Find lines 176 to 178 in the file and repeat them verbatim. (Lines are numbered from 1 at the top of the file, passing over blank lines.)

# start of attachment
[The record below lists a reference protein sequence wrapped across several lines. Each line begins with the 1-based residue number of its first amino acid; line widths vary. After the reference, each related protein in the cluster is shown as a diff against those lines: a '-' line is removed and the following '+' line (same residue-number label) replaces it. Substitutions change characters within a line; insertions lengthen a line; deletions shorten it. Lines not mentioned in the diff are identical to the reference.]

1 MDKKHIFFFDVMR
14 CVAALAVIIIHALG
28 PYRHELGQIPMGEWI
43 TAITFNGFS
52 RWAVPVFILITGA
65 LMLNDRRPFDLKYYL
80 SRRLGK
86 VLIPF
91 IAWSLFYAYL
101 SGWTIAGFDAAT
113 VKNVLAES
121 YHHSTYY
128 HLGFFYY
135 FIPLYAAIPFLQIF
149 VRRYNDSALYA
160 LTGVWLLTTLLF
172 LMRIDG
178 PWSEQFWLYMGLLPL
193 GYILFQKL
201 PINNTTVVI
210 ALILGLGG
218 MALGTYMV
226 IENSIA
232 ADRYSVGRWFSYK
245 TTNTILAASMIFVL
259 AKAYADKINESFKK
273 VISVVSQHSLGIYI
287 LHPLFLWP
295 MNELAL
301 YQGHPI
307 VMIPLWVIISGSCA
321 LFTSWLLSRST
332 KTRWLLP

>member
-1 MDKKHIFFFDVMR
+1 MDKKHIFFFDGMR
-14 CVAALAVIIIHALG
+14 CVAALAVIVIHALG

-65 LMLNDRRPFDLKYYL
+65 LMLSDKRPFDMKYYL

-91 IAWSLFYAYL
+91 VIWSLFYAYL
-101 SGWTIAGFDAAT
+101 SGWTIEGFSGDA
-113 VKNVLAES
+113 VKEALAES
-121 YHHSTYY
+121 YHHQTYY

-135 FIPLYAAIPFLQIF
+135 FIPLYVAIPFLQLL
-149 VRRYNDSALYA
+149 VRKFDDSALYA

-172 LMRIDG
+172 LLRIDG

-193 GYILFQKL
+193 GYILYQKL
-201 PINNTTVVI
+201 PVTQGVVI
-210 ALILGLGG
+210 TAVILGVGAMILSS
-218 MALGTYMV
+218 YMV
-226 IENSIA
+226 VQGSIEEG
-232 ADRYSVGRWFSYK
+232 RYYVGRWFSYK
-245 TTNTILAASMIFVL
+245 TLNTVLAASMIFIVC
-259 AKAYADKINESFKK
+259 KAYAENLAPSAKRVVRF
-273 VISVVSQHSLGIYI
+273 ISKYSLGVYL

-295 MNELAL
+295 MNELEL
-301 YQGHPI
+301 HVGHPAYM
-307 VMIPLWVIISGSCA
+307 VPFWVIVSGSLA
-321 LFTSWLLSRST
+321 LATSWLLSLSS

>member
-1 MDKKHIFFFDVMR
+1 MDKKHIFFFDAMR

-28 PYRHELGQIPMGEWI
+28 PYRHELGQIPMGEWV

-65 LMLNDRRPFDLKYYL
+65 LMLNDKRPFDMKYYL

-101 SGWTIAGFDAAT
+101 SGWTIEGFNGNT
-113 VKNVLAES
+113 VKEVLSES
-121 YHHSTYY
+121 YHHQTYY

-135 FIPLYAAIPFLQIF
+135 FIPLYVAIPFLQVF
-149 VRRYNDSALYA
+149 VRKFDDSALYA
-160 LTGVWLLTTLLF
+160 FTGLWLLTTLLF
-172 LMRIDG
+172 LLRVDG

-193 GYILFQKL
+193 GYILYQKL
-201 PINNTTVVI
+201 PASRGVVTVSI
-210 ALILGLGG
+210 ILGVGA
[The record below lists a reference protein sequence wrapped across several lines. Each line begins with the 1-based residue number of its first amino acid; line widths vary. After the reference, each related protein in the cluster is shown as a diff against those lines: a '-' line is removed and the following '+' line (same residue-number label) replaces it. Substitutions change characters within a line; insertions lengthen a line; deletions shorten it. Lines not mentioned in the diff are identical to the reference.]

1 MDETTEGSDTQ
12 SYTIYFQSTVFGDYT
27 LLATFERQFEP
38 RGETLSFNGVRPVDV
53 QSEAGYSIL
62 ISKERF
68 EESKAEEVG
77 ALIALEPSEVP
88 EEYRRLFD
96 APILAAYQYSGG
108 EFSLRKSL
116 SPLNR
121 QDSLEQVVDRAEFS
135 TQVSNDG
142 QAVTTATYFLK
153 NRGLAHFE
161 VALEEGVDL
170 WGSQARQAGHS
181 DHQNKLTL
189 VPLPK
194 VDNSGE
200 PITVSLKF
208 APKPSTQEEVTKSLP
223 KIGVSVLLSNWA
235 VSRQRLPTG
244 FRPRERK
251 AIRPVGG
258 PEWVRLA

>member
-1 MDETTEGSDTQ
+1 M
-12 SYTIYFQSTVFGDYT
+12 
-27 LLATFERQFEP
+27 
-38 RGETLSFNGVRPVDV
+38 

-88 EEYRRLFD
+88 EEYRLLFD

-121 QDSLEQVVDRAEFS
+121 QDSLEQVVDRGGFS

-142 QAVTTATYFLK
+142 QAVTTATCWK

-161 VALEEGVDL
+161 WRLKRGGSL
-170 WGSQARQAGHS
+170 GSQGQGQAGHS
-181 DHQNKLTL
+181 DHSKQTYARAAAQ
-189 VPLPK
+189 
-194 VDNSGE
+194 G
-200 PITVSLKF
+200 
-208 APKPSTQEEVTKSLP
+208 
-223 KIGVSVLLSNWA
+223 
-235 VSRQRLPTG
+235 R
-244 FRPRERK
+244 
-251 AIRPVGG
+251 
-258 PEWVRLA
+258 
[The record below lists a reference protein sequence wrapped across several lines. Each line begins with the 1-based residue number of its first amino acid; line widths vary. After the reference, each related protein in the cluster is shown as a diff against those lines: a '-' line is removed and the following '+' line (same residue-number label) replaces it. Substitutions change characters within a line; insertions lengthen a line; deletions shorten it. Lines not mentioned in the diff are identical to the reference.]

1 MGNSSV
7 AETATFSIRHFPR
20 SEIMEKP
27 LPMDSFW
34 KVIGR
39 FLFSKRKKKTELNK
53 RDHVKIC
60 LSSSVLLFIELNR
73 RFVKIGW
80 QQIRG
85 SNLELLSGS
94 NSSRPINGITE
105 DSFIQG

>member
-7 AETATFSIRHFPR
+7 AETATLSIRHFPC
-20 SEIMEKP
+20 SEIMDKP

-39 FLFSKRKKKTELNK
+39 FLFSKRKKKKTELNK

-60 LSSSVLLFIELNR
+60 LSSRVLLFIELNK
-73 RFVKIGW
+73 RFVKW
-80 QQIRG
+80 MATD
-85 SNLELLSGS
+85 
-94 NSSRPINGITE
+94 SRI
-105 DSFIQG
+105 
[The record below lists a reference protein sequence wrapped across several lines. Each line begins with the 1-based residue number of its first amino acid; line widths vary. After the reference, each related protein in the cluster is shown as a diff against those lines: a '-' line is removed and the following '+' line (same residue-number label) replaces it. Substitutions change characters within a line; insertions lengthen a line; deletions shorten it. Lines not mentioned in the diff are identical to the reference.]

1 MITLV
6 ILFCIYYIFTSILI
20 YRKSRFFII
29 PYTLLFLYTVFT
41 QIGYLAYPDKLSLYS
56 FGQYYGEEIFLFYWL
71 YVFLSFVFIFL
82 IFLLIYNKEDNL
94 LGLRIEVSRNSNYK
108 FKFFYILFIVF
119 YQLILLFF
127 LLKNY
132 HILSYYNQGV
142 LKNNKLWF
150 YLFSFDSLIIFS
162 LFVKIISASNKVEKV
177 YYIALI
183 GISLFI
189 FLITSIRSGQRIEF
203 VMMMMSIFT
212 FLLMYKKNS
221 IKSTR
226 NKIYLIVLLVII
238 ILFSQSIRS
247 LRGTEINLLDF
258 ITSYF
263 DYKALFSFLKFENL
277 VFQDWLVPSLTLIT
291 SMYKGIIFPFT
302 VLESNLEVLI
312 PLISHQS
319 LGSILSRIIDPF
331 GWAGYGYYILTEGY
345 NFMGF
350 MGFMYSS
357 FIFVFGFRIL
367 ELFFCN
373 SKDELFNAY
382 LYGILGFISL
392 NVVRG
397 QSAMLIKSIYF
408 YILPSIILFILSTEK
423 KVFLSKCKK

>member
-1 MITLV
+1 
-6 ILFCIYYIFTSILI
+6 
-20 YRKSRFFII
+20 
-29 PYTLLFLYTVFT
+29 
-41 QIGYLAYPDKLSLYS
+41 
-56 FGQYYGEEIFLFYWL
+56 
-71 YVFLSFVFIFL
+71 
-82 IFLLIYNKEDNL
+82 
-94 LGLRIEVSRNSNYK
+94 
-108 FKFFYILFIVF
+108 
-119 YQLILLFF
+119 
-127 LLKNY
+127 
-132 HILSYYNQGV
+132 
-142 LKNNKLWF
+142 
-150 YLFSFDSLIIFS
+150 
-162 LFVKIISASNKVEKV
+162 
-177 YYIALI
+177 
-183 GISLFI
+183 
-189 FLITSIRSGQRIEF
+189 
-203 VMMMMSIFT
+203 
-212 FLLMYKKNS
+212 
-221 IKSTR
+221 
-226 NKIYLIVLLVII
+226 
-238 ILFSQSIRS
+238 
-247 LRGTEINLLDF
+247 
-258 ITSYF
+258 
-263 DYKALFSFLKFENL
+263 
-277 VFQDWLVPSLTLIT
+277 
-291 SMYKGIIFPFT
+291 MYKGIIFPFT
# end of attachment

+258 
[The record below lists a reference protein sequence wrapped across several lines. Each line begins with the 1-based residue number of its first amino acid; line widths vary. After the reference, each related protein in the cluster is shown as a diff against those lines: a '-' line is removed and the following '+' line (same residue-number label) replaces it. Substitutions change characters within a line; insertions lengthen a line; deletions shorten it. Lines not mentioned in the diff are identical to the reference.]

1 MGNSSV